2) Factory ammo is readily available … While this factory factor is of little importance to the handloader, it is the first point for the non-handloading shooter to consider, for obvious reasons. Happily, the popularity of VMR games has prompted manufacturers to turn out plenty of ammunition suitable for most of the old rifles. Hornady goes a bit further in making match grade ammo, their Vintage Match line, in the most popular cartridges: 7.62x54R, 8x57JS, .303 British and, of course, 6.5x55. As SSUSAreported earlier several other ammo manufacturers also cater to the VMR shooter in producing new, quality ammunition on Boxer primed brass cases. The 6.5x55 Swede is, in fact, a staple from every maker who offers VMR cartridges.
3) … and so are reloading components Buying and shooting Boxer primed ammo is great for both instant shooting gratification and for making brass for reloading. Most of our resources for brass in other calibers―Hornady, Lapua, Nosler, Norma and Winchester, among others―also offer 6.5x55 brass at prices comparable to popular American cartridges. Our regular go-to powders such as IMR 4064, IMR 4895 and Varget work fine in the 6.5x55 and it’s the very rare reloading manual that doesn’t include data for this cartridge.
All military variants of the Swedish Mausers―M94, M96, M96-38 and M38―have rifling twist rates of 1:7.5″ or 1:7.9″, often simplified in print as 1:8″, sufficient to stabilize early skarp patron m/94 156-grain bullets, as well as the later 139-grain bullet. This gives us wide latitude in selecting 6.5 mm bullets for handloads, of which there are plenty, thanks again to the recent interest in the sexy 6.5 mms. All-in-all, the 6.5x55 Swede today is as readily reloadable as our all-American .30 calibers.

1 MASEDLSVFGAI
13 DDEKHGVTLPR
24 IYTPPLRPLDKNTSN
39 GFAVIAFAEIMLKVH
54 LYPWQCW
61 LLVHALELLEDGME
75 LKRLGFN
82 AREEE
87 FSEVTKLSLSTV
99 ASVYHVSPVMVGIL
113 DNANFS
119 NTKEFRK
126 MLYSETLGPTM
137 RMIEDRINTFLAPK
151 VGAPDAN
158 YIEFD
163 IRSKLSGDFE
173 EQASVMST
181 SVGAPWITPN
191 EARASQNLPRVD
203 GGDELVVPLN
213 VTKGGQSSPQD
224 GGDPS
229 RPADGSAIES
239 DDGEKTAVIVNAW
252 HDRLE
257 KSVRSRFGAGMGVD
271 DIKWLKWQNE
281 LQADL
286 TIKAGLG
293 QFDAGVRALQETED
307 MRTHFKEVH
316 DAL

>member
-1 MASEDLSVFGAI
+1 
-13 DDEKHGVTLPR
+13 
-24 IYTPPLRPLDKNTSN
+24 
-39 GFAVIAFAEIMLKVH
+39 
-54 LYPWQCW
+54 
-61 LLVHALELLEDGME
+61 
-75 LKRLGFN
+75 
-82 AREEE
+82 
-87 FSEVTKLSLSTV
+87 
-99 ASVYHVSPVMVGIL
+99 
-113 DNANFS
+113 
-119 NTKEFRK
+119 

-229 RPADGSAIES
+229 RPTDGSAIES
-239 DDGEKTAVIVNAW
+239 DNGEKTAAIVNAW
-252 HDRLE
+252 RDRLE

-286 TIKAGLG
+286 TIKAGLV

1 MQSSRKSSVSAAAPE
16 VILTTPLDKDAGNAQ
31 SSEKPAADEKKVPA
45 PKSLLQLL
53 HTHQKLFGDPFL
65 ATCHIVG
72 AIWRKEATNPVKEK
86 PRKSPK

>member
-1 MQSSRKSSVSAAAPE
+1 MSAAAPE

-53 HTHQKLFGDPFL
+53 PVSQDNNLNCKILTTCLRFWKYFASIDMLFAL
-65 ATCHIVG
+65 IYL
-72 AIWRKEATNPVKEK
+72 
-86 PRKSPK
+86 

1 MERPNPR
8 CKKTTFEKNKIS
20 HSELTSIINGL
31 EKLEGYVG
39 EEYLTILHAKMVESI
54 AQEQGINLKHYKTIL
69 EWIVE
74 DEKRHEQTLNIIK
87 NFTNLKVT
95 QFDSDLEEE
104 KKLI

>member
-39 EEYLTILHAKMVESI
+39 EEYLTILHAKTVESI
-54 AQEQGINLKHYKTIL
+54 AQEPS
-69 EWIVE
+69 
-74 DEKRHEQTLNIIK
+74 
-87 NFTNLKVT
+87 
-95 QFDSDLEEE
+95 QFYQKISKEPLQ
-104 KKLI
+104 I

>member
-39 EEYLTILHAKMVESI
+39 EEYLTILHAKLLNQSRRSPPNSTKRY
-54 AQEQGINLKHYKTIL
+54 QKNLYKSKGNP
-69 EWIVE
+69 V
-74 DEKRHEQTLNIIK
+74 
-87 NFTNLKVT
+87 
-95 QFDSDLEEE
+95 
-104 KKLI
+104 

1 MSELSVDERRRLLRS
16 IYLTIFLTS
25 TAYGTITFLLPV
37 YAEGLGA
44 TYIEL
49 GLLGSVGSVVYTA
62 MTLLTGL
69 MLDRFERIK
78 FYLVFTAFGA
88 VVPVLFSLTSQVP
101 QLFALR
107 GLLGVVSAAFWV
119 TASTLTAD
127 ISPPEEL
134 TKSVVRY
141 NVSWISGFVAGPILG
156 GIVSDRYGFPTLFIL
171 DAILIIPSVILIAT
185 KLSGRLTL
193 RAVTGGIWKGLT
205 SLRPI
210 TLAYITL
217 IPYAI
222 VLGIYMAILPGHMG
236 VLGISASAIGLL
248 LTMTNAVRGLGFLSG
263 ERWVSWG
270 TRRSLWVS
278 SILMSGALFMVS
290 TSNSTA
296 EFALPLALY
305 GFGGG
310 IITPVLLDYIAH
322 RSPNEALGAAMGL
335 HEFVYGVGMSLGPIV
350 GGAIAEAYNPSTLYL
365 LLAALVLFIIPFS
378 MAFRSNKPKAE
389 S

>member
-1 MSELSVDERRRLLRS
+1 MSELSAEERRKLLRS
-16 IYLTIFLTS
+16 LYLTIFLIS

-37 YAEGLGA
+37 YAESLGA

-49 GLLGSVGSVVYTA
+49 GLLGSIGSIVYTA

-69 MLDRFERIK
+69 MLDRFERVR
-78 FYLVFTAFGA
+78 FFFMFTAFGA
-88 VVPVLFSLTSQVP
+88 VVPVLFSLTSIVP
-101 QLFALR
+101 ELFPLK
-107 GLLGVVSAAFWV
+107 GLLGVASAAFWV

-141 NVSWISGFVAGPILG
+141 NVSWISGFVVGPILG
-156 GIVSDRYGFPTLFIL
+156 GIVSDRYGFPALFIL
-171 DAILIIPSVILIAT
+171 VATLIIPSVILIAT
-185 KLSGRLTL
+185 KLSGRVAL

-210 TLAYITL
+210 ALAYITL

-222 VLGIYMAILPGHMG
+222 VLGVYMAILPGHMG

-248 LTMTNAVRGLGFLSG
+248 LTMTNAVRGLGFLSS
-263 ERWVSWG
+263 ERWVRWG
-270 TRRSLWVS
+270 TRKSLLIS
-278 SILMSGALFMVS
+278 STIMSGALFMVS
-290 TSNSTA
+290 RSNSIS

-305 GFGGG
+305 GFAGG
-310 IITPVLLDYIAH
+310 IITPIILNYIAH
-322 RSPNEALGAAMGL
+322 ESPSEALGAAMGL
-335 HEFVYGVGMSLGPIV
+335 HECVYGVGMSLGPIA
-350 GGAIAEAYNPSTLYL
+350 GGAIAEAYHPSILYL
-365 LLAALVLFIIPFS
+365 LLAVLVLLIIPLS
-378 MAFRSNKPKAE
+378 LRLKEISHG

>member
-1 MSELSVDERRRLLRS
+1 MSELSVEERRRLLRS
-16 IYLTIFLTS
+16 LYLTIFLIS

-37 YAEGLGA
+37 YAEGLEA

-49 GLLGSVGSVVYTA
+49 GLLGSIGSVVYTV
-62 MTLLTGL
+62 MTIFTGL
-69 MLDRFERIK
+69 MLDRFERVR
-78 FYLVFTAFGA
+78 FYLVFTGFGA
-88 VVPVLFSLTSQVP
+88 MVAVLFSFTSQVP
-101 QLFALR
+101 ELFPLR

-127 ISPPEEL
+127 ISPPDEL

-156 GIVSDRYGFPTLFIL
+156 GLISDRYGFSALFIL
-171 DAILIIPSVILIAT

Loading the 6.5x55 is as easy as any American .30 cal., and Berger’s 130-grain and 140-grain bullets perform well in the M38 Mauser.
Compared to the 6.5, there are few choices in 7 mm and even less in 8 mm FMJ or match grade bullets at prices that permit affordable competition. Nearly all 8 mm bullets are intended for hunting performance and typically costs 65¢ to a dollar per bullet. Among VMR cartridges, only the .30 calibers have more bullet choices than the 6.5x55.
So, why not the “other” .30 calibers, the 7.62x54R Russian, 7.5x54 French and 7.5x55 Swiss cartridges? For the Russian, one word: recoil (see below). The MAS 36 rifle for the French cartridge is not as prevalent as the Swedish Mausers, and we don’t see many at the VMR matches. And while typical MAS 36 will shoot about 4 MOA, the Swedes typically do better. The Swiss K-31 firing the 7.5x55 round has a reputation for workmanship and accuracy comparable to the Swede but, again, its popularity doesn’t come close to that of the Swedish Mausers. That’s possibly because the K-31’s left-mounted sling tends to roll the rifle to the left when using the sling in sitting and prone positions, many shooters find the long travel of the straight-pull bolt hard to adjust to, plus one other reason discussed below.